Five Things You Can Do To Become More Resilient

  • 2021-10-21 14:00:00 By
  • Megan Swan

I was recently interviewed by Savio P. Clemente for Authority Magazine on Resilience. Below are the five things I shared we can do to build more resilience in turbulent times. You can read the full article here.

Resilience is the ability to bounce back from adversity, tragedy, traumatic events or circumstances. This can be in terms of the ability to withstand the trauma in the moment, and then also the ability to find a way to process it and work through it so it doesn’t come to define you.

  1. Strong positive relationship(s). I think it is really important in this post-pandemic era that we give ourselves permission to really seek out that intimate connection and company we have been missing over the last few years. It will take some practice but we need to stop bringing a layer of fear to social interactions and trust that we have done everything we can to strengthen our immunity. Resilient people have strong personal connections with at least one other person, and usually multiple positive relationships that keep them fighting for survival or to go on. This could be a parent or a child or a lifelong friend. When we feel like someone is really going to need or miss us we are able to muster up the extra energy and motivation to keep trying. I know since having children, my drive for being successful on a whole other level has completely shifted. It is newly important and visceral for me to not only be their role model but also to have the ability to open doors for them or support them while they figure out what their dreams are.

    This is why so many of us will be looking for new ways to cultivate intimate settings to connect with like-minded people. It gets harder when we are adults to make new platonic friends, we are just so overwhelmed with commitments that we come to think of connecting with friends as just another thing on the to-do-list. Developing strong positive relationships, and maintaining them is the number one thing you can do to build your resilience.

  2. Develop an Abundant Mindset. Your ability to shift your perspective or mindset around the situation to see the lesson and move forward or find new motivation is so important in terms of resilience. Here I suggest three ‘F’ words you can practice embracing and reframing: fear, failure and forgiveness.

    We all have fear, it is what we do with it that makes all the difference. We can practice by facing our little fears, like starting a new project or hobby we are not sure we will excel at, and reframe the fear as excitement. Then when we are faced with even bigger fears we know there is a way to reframe this fear into excitement or motivation to take action.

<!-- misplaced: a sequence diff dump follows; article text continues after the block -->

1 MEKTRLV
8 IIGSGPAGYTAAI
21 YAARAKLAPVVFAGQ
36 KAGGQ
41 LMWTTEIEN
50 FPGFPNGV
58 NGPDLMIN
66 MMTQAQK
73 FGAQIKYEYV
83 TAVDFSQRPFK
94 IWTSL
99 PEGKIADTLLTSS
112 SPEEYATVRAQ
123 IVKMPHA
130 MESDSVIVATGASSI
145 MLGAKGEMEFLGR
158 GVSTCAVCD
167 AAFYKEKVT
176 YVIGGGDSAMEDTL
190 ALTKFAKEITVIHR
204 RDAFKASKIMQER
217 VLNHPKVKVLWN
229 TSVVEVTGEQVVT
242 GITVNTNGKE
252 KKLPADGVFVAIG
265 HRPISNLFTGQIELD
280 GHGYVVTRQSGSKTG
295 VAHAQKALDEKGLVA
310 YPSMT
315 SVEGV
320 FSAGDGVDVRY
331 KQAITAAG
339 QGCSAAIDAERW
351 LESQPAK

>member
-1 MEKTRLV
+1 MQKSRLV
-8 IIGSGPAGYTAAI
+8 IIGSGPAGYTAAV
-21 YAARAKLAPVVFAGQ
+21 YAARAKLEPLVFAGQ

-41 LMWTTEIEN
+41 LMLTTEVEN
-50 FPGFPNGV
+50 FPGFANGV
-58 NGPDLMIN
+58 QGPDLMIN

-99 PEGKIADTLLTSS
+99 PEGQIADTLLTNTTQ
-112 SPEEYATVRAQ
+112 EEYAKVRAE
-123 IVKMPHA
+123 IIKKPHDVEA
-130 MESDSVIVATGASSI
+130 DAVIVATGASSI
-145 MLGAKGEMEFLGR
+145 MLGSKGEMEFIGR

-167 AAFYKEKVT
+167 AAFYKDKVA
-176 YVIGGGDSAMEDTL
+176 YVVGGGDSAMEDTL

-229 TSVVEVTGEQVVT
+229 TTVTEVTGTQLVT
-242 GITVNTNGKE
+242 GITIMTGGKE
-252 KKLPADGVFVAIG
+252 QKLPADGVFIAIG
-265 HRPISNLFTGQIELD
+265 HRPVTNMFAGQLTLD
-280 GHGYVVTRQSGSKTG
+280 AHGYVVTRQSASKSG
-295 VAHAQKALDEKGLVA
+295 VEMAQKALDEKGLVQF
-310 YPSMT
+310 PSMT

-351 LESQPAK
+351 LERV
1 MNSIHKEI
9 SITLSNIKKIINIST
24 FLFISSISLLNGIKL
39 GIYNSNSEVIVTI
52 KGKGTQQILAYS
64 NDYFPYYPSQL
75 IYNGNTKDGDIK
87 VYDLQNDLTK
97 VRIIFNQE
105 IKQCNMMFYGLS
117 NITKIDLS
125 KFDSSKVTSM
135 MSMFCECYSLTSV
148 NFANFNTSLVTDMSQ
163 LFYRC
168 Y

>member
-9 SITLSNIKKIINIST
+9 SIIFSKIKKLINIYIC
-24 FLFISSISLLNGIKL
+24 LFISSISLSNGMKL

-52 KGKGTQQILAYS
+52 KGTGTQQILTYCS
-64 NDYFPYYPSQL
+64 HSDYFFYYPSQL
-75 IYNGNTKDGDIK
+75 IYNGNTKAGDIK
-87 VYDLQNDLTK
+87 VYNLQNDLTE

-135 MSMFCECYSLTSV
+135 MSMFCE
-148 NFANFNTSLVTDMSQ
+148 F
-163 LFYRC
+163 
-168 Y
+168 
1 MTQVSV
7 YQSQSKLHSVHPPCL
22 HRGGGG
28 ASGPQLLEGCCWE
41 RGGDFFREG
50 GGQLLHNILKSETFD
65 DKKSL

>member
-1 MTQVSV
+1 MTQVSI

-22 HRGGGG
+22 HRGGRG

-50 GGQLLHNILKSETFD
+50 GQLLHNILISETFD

We need to embrace failure and not be afraid to take messy action. So often we are stuck in analysis paralysis, perfectionism or imposter syndrome instead of just starting somewhere and being willing to look silly and learn as we go.

    We are more resilient when we are willing to forgive. Just ask yourself next time you are angry at someone or the situation, “Do I want to be ‘right’ or do I want to be happy?”. Happiness is a choice. You always have a choice as to how you are going to show up and react. We build resilience when we are able to see humanity in every situation and let go of past drama so we can focus on the present moment at hand.

  3. Laughter. A sense of humor is something else that really helps you get through hard times. You have to be able to laugh with someone about the situation, which doesn’t need to make the situation ok or less painful, but it allows our body to release endorphins and in turn create new hope for the future. Laughter eases the central nervous system and communicates to our body that everything is going to be ok. It provides a healthy pause and reset so we can recuperate to get back to the situation at hand.

  4. Overall Optimal Wellness. Taking care of your physical, mental, emotional and spiritual wellness is also key. We often underestimate the mind-body connection but those of us who made our health and wellness a priority over the pandemic have come out with new purpose, alignment and optimism for what is to come. When we eat well, move our bodies, have a mindful practice, connect with nature, prioritize sleep, take time off, maintain healthy boundaries and happy relationships we are in the best state we can be in when times get tough. It serves as a buffer and allows us to face adversity with more strength, optimism and motivation to make it through to the end.

  5. Clear purpose. Gaining clarity of your purpose is so important to building resilience. We function best physically, emotionally, mentally and spiritually when there is a clear mission. It is debilitating to us as humans to deal with the unknown. Therefore in the face of the unknown the more clarity we can hold on to and focus on the better. Being very clear why you are here, why you want to wake up each morning, and what you are working towards is so helpful. It can be a short-term or a long-term goal we seek clarity around. One great way to help you clarify your purpose is a mindfulness practice, such as meditation or prayer where you are connecting with your higher power or your highest self to gain awareness so you can ask yourself the following questions:

    1. What exactly is the current situation?
    2. How am I reacting to it?
    3. How do I want to react?
    4. How do I want to feel?
    5. How does this play into my purpose in life or what is my purpose in this situation?
    6. How can I be of service?

    When it comes down to it, the more clarity you have on the situation the better you will react, the more wisely you will utilize the resources at hand, and the more self-awareness you will have on your limits so you know when you need to take a moment to regroup.